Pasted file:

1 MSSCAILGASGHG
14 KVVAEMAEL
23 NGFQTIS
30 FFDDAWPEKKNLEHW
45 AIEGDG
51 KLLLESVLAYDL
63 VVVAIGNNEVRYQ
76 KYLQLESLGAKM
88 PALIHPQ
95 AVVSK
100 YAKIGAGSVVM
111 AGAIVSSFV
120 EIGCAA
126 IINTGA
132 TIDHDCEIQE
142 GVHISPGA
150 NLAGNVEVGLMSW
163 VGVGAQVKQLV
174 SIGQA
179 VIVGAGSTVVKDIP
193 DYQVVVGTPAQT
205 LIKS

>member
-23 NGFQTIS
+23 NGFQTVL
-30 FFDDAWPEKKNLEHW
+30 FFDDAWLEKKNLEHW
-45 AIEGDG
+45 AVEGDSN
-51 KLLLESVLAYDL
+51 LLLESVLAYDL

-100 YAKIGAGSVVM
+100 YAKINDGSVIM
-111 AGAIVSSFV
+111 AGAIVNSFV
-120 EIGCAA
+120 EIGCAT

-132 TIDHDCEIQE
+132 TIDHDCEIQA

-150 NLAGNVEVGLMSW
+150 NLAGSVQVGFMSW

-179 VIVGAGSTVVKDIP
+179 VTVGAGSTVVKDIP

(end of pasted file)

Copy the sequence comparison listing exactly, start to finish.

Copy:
1 MSSCAILGASGHG
14 KVVAEMAEL
23 NGFQTIS
30 FFDDAWPEKKNLEHW
45 AIEGDG
51 KLLLESVLAYDL
63 VVVAIGNNEVRYQ
76 KYLQLESLGAKM
88 PALIHPQ
95 AVVSK
100 YAKIGAGSVVM
111 AGAIVSSFV
120 EIGCAA
126 IINTGA
132 TIDHDCEIQE
142 GVHISPGA
150 NLAGNVEVGLMSW
163 VGVGAQVKQLV
174 SIGQA
179 VIVGAGSTVVKDIP
193 DYQVVVGTPAQT
205 LIKS

>member
-23 NGFQTIS
+23 NGFQTVL
-30 FFDDAWPEKKNLEHW
+30 FFDDAWLEKKNLEHW
-45 AIEGDG
+45 AVEGDSN
-51 KLLLESVLAYDL
+51 LLLESVLAYDL

-100 YAKIGAGSVVM
+100 YAKINDGSVIM
-111 AGAIVSSFV
+111 AGAIVNSFV
-120 EIGCAA
+120 EIGCAT

-132 TIDHDCEIQE
+132 TIDHDCEIQA

-150 NLAGNVEVGLMSW
+150 NLAGSVQVGFMSW

-179 VIVGAGSTVVKDIP
+179 VTVGAGSTVVKDIP